Sometimes things get wonky. If you have ever seen a bleached elk skull entwined in the branches of a fallen pine tree or come across an iphone 5c at the bottom of a river, you know life is not linear. Try as we might, we must flow with the debris when the volcano blows and the glacier turns to mud slurpee.
My training has not been going well. I am trying to adjust to life's tumult and dive under the waves as they crash above. I get tumbled but keep popping up intact.
Post UTMB I returned to Seattle, work, life, school for the kids although they were very jet lagged and looked like methadone zombies for the first week of school. I was smart enough to avoid the temptations of early fall Ultras including the new Skyrunning Crystal Mountain Marathon which kept singing its siren song luring me to crash into the rocks. I stuffed my ears with cotton and sailed on to a local 10k which took all of 36 minutes (a PR as it was my first 10k).
Again, my training has been sub par. My free/running time has shrunken considerably due to... life. I suppose I am lucky this has happened late in the season when my race schedule is anemic and my body is too. The daylight hours are truncated, the weather is dampening. I have a few races left this year and none of them ultra distance. Smart no? Yes but not very satisfying.
I feel like going big and wasting myself in an all out war of will with a 100 mile or longer monster. I want to duke it out with pinspot headlamps behind me. I want the thrill of chasing or being chased. It has been since June that I have had the taste of the hunt in my throat. I yearn for it. Yet I must be smart. Patience and rest. Let the body recover over the winter. Secretly train while the others hibernate. If you can't be stronger and faster, be smarter.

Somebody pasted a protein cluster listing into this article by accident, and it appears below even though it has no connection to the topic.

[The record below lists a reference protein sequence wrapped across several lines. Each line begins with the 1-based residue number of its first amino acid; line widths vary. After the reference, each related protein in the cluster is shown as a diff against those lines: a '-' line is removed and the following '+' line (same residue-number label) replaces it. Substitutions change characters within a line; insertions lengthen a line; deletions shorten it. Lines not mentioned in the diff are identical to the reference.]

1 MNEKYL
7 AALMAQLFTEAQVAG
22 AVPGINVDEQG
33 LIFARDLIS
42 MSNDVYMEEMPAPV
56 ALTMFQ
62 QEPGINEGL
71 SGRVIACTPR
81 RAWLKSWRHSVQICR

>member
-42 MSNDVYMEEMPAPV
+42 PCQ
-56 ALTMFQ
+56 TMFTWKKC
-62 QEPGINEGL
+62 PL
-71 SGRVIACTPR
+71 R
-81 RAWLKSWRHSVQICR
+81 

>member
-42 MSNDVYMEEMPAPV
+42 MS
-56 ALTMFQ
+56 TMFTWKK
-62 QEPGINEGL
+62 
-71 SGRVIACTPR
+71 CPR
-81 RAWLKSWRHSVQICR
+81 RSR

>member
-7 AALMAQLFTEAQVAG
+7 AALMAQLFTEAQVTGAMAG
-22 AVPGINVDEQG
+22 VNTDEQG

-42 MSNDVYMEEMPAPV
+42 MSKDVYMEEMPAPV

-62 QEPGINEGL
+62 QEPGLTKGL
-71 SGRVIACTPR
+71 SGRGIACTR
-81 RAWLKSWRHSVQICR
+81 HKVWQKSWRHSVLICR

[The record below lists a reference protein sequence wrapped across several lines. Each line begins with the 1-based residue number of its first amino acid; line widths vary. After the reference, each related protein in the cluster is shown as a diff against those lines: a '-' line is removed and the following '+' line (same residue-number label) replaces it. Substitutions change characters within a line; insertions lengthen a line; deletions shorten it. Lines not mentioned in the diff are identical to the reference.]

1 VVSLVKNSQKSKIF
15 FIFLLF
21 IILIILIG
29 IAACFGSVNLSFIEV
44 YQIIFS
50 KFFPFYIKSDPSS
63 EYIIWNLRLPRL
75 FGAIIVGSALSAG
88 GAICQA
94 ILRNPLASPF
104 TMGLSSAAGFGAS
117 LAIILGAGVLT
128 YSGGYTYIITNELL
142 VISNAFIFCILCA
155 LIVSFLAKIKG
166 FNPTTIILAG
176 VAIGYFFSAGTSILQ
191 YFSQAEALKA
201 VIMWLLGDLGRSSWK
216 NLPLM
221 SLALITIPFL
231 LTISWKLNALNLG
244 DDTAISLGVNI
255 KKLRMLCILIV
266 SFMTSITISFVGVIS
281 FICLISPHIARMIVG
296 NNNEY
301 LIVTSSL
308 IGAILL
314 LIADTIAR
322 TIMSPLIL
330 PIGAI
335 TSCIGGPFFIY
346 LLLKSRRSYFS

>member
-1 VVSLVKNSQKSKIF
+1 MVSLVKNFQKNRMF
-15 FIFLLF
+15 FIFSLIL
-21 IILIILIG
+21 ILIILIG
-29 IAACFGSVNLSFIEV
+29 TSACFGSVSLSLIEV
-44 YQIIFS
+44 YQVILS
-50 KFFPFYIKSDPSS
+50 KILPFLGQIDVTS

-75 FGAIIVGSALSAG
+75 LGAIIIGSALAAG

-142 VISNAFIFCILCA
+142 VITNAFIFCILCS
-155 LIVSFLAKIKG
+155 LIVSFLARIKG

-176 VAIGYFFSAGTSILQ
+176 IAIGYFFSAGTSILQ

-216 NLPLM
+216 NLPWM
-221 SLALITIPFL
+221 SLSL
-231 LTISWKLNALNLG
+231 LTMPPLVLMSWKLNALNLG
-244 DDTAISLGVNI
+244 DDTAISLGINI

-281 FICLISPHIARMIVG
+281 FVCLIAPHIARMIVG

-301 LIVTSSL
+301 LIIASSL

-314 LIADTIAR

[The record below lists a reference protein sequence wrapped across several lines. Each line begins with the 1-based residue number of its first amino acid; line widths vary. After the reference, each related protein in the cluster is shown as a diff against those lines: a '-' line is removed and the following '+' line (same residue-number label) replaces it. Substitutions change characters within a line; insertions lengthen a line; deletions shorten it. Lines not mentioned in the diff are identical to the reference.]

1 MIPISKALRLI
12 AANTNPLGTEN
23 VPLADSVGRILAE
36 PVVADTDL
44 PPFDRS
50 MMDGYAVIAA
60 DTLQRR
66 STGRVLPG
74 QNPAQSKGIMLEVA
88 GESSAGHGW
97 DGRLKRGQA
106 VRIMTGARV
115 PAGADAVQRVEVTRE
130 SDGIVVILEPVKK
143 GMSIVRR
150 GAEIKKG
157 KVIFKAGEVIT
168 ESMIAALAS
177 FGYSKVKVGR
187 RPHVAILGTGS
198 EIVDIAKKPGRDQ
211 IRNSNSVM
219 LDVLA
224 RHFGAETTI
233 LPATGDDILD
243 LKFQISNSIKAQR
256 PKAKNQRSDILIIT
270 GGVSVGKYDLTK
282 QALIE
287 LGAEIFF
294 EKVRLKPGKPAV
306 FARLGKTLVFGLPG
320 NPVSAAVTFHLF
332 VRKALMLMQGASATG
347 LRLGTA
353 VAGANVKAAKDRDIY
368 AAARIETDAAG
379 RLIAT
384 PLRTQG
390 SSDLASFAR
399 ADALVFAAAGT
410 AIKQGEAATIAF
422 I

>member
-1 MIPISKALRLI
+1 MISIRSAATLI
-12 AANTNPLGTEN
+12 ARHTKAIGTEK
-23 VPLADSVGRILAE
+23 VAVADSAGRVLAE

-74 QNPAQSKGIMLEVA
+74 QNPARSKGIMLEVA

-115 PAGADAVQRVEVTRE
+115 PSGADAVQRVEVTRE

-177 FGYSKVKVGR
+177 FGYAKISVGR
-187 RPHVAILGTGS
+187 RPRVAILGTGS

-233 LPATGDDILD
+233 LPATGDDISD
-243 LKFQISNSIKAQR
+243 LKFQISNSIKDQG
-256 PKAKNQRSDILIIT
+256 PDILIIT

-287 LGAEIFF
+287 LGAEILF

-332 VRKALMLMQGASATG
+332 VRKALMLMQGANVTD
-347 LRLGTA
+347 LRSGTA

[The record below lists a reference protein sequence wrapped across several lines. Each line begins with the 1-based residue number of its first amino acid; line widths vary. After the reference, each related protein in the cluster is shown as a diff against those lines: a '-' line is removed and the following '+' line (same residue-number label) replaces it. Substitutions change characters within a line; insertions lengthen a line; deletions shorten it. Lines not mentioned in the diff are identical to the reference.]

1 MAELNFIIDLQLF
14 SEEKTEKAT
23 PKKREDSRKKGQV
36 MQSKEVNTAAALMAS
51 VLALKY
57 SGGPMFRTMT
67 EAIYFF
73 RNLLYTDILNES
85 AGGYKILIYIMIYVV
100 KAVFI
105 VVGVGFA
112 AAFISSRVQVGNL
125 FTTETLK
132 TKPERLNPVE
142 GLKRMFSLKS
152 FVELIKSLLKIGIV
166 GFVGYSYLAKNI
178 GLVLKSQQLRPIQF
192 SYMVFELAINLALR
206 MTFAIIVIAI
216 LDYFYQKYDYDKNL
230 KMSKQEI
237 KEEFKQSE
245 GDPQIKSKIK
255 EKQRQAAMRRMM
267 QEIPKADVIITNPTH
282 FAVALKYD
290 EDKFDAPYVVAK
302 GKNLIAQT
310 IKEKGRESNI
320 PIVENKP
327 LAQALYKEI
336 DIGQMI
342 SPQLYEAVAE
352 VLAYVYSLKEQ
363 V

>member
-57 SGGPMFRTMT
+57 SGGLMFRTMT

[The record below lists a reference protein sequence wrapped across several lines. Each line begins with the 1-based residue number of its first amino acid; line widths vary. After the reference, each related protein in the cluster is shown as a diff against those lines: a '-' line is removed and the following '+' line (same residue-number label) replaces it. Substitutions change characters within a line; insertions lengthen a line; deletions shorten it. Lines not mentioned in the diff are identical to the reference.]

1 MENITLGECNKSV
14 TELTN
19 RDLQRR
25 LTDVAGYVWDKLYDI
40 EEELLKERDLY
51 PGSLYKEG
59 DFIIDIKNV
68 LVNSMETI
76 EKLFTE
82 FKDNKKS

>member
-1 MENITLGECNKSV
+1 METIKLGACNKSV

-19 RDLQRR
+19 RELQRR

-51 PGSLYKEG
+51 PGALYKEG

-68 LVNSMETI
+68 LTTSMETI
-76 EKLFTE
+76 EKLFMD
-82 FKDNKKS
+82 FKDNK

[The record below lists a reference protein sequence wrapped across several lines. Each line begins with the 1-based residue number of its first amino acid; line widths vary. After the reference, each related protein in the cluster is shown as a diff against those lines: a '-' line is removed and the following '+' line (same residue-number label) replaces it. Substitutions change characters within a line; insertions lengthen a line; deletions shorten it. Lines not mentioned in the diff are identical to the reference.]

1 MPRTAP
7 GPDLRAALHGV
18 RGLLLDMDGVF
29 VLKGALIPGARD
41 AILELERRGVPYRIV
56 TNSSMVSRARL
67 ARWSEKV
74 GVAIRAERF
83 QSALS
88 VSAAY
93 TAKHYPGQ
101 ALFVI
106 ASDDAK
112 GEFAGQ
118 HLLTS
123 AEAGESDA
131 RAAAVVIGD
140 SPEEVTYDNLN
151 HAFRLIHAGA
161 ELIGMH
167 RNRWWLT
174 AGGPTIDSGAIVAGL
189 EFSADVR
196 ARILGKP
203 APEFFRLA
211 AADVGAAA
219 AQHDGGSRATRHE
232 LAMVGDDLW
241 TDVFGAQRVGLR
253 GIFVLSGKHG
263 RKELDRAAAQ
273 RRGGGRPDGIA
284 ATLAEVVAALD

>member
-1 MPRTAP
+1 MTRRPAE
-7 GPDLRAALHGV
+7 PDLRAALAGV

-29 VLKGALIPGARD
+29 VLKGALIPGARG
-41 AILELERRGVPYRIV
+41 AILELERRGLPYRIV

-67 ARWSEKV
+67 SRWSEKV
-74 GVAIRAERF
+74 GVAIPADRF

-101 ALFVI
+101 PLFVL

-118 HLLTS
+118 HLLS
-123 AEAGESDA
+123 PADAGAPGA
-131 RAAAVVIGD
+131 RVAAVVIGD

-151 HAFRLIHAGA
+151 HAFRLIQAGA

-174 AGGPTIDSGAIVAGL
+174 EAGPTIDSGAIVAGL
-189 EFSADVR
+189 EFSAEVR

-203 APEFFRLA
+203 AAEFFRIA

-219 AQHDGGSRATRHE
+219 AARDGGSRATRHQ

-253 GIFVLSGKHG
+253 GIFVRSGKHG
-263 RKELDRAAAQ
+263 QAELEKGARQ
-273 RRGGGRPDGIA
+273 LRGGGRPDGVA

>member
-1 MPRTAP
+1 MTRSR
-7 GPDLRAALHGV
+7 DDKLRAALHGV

I am running the Lake Padden National Championship, Trail, 1/2 marathon on Saturday Oct. 18th in Bellingham, Washington. I feel undertrained and aggressive. I want to burn, I want to hurt and I want to win a medal and not puke. I suppose that is enough to tide me over until 2015.
Dark days need light. I have been extremely lucky to hitch my wagon to the fine folks at PETZL. This year Petzl will be providing me with headlamps of unequaled quality. I have been taking the Petzl NAO headlamp with "reactive" lighting out on training runs and am blown away by the feel, output and engineering put into this lamp. Reactive lighting technology means the headlamp has a sensor which lights or dims the output depending on your aim. Look at a map or an aid station worker's face, the light automatically dims, look out over an expanse of trail, the lamp brightens to full strength. The reactive lighting is not only a cool party trick, it actually is used to maximize battery life of the fully rechargeable battery so you can get up to 12 hours of burn time. Did I mention how much I love Petzl? I am also playing with the Petzl Tikka headlamp which is lighter, has reactive lighting too and makes for the perfect backup light. Bring on the winter running.
Lake Padden Trail 1/2 then probably the Deception Pass 25k then a long winters nap with dreams of what adventures may come next Summer.